Modest Follow-Through, Save For The Netflix Effect (Technically Speaking For 4/20)

Apr. 20, 2022 5:16 PM ETSPY, QQQ, DIA, IWM1 Comment
Hale Stewart profile picture
Hale Stewart


  • Unit building permits declined for a second month.
  • Fed President Evans argues that the Fed should raise rates above the neutral rate of interest, which will, by definition, slow growth.
  • The markets made modest progress today.

Asian businessman sitting and using the smart mobile phone showing Bull and Bear polygonal shape writing by lines and dots over Stock market exchange and Trading graph on the cityscape background

Tzido/iStock via Getty Images

Unit building permits dropped:

Building permits release

Building permits release (Census)

Here's a chart of the data.

1-unit building permits

1-unit building permits (FRED)

I noted a few days ago that housing market data is starting to show the effect of higher interest rates. This is the second consecutive month of declines and is likely the result of the more hawkish Fed.

Fed President Evans argues the Fed should raise rates above the neutral rate:

The U.S. central bank will probably raise interest rates above levels it considers neutral for the economy next year given the outlook for inflation, Federal Reserve Bank of Chicago President Charles Evans said.

"Probably we are going beyond neutral," Evans said Tuesday during a moderated discussion at an Economic Club of New York event.

"That's my expectation, when I see that, taking out special factors, I'm still left with 3 to 3.5% inflation" by the end of 2022, he said. "That's not what we want. If we're at a 2.5% inflation rate, I think we have more things to ponder there."

The neutral rate is one that is neither stimulative nor restrictive for economic activity. Put more succinctly: the Fed intends to slow economic activity in its bid to tame inflation.

From Axios

Every April, the world's finance ministers and other economic policy leaders descend on Washington for the spring meetings of the International Monetary Fund and World Bank.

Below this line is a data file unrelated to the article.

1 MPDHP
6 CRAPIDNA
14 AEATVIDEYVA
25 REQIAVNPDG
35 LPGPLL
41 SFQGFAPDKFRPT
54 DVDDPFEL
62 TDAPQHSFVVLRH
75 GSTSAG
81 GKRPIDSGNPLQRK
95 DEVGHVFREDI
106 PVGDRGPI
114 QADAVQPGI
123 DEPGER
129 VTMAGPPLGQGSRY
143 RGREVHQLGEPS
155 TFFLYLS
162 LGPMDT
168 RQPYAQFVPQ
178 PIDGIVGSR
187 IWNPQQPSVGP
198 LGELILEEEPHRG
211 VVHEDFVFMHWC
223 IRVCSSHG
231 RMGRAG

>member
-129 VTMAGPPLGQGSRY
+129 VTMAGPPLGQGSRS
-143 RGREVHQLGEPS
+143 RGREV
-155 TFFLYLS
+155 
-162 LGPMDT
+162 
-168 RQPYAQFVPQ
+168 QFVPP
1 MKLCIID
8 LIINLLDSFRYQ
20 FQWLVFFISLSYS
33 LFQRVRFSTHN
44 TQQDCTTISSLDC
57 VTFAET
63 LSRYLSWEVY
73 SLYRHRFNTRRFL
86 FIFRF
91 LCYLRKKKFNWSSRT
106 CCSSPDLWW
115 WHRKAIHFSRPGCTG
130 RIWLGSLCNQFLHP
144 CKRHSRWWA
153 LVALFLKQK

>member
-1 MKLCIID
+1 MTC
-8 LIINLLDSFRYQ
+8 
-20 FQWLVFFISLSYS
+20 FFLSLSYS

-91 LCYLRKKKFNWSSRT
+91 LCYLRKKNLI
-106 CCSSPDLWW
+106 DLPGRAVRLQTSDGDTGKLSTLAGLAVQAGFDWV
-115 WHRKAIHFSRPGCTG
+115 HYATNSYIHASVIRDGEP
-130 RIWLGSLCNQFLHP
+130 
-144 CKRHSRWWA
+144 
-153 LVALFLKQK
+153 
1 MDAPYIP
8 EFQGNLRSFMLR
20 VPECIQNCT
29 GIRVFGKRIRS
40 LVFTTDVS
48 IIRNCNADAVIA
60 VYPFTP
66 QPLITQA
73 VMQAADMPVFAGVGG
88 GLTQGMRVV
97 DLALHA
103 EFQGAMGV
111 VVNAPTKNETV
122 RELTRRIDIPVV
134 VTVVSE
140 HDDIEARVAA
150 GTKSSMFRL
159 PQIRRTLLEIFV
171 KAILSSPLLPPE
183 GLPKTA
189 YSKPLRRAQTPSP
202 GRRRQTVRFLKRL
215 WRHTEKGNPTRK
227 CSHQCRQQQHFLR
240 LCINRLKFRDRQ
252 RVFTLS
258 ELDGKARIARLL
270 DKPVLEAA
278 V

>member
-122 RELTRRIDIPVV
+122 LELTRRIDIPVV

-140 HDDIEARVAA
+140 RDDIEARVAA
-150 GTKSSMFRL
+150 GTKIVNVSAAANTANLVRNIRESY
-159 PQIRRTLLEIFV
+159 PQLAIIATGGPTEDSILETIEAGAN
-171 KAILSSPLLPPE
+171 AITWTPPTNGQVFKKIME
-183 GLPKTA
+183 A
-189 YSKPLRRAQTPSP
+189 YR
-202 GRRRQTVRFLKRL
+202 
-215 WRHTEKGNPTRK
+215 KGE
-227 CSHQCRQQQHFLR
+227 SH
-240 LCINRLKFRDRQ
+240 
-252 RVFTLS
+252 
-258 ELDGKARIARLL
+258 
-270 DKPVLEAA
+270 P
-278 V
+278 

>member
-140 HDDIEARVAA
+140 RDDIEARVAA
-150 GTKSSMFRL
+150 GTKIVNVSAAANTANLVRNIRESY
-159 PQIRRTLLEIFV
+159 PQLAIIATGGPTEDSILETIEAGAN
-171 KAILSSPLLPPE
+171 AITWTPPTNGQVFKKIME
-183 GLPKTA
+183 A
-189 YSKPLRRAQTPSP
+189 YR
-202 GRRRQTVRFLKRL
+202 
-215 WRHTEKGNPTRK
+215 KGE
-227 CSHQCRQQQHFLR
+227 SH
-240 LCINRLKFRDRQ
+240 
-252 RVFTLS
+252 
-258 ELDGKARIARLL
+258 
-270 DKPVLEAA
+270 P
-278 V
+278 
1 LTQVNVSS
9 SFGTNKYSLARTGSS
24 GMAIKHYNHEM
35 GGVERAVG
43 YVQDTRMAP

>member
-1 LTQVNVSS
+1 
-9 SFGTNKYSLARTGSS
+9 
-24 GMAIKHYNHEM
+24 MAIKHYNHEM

1.) Things feel different this year - and not just because D.C. has had a stubbornly late-arriving spring, Axios' Neil Irwin writes.

Why it matters: The world is facing profound economic challenges - global supply shortages caused by the pandemic and war - that defy the ability of economic policymakers to solve through clever management of spending or interest rates.

State of play: Through the last 15 years of financial crises and slow recovery, the world faced serious economic problems, but ones that were largely "endogenous," linked to the internal workings of their economies.

1.) Those sorts of crises are hard, but at least are responsive to the kinds of policy changes that finance ministers and central bankers can enact. Think of the global financial crisis and countless emerging market debt crises.

2.) The ongoing supply disruptions tied to the pandemic and war in Ukraine amount to "exogenous" events, both driven by non-economic forces but constraining global supplies.

The disruptions are now pretty extreme. Supply chain issues have been ongoing for several years with no sign of letting up. China has imposed wide-ranging lockdowns which have exacerbated the problem. Russian oil is now embargoed; trade routes through eastern Europe have been disrupted. There's little that central banks and governments can do about this.

Let's take a look at the charts.

SPY 3-month, 1-month, 2-week

SPY 3-month, 1-month, 2-week (StockCharts)

The SPY has the best charts. All three show that prices have broken through resistance. Today marked the second day of the upward rally.

3-month, 1-month, and 2-week QQQ

3-month, 1-month, and 2-week QQQ (StockCharts)

The QQQ is still consolidating sideways. Today prices were lower due to Netflix (NFLX) selling off.

3-Month, 1-month, and 2-week IWM

3-Month, 1-month, and 2-week IWM (StockCharts)

The IWM has broken through resistance, as seen on the 3-month and one-month charts.

Despite the progress, I'm still not that bullish due to the macro events, especially the Fed. However, I could be wrong.

This article was written by

Hale Stewart profile picture
Hale Stewart spent 5 years as a bond broker in the late 1990s before returning to law school in the early 2000s. He is currently a tax lawyer in Houston, Texas. He has an LLM in domestic and international taxation (MagnaCumLaude). He is the author of the book The Lifetime Income Security Solution. Follow me on Twitter at @originalbonddadYou can read his legal analysis on his law office's blog.

Disclosure: I/we have no stock, option or similar derivative position in any of the companies mentioned, and no plans to initiate any such positions within the next 72 hours. I wrote this article myself, and it expresses my own opinions. I am not receiving compensation for it (other than from Seeking Alpha). I have no business relationship with any company whose stock is mentioned in this article.

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